• "save himself" (or herself) is a loaded term. My assumption is that if my opponent has a knife and is at all competent, I'm going to get wounded. The only thing I can control is who is standing at the end of the fight, and who controls the knife and the opponent.

  • Tomiki's system of teaching Aikido is called Shodokan not Tomiki Aikido. Commented Aug 24, 2015 at 13:46
  • That is a subject of debate. Tomiki called it "Aikido"; I believe all of the Menkyo's simply state "Aikido". My teacher called it "Tomiki Aikido", and I'm following his example.
    – MCW
    Commented Aug 24, 2015 at 14:00
  • Tomiki called it Shodokan Aikido. I am not sure which menkyo you refer to. Commented Aug 24, 2015 at 14:33
  • Then I fall back to "I am using the term my teacher used". OTOH, I'm not sure that this distinction is important.
    – MCW
    Commented Aug 24, 2015 at 15:23
  • Duty calls. ^_~ Commented Aug 25, 2015 at 6:24

There's no one "technique" here, there's a lot of techniques and principles and all of them are absolutely dependent on the situation and specific.


Being outnumbered, and against knives, escape is the best option. If you cannot leave the vicinity, the next best option is to get something between you and your attackers - preferably walls and a locked door, though, obviously that may not be possible - in which case even a fence, a light pole, a mail box, a parked car can buy you precious seconds towards your next action.

Other Principles

Get a weapon of your own as soon as you can. Disarm the threats as soon as possible ("Disarm" may mean getting the weapon away from them, breaking their hand, knocking them out, cutting muscles they need to attack you, etc.). Maneuver the opponents into each other so you're not facing attacks from every direction at once.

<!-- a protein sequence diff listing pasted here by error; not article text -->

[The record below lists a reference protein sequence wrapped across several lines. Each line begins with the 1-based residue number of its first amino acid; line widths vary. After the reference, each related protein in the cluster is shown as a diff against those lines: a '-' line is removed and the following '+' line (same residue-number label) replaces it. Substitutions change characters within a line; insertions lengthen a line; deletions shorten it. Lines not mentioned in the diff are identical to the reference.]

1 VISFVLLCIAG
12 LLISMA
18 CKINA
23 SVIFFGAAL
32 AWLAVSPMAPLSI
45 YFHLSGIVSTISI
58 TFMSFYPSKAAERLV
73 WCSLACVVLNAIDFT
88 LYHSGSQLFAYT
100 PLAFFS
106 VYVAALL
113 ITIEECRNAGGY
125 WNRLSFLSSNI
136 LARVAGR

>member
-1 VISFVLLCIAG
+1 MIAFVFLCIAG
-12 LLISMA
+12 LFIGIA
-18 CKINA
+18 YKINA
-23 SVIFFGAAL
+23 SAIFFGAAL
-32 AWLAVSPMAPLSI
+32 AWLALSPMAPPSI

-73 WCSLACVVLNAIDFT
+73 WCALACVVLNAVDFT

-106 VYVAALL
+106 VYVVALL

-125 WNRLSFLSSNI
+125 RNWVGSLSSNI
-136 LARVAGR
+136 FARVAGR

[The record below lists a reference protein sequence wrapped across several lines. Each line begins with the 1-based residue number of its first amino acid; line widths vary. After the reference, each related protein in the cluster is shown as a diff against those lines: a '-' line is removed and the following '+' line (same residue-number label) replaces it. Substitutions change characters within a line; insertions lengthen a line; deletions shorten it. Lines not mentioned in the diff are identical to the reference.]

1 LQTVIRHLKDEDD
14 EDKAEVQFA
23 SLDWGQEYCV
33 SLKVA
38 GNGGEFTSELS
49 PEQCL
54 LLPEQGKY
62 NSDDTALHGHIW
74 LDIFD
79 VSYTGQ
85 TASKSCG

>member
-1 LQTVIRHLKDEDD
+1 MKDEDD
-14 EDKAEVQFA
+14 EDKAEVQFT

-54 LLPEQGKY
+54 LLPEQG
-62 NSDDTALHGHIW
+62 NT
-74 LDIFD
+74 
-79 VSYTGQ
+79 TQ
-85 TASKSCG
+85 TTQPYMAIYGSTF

Everything else? Dependent on your situation of the moment. Some martial arts do focus on blade fighting and against multiple opponents - penjak silat, escrima, kali, a lot of the more combative modern schools also include useful training - Systema, Krav Maga, etc.

There's no one technique, there's entire sets of training towards dealing with that situation.

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    +1 for "Run". There are very few ways to get out of a knife fight without at least a few nasty cuts, and this is your absolute best bet...
    – Dungarth
    Commented Aug 22, 2015 at 14:49

I strongly recomend you to see "the human weapon" and its chapter about krav maga because they talk about it.

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    I'd advise that you expound a little bit about what the querent is likely to learn from the book. Commented Aug 24, 2015 at 12:58
  • Well, it's not a book but a TV show and they spend some time dealing with knive attacks and how do they train some people who is going to become bodyguard against it. I guess it's way easier to see it, because some information will be lost if I have to explain it myself
    – user6135
    Commented Aug 24, 2015 at 13:01
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    {nods} Even mentioning in your answer that the episode in question (even better if you can link which episode it is) talks about how bodyguards are taught Krav Maga to defend against knife attacks is a step in the right direction. Commented Aug 24, 2015 at 13:04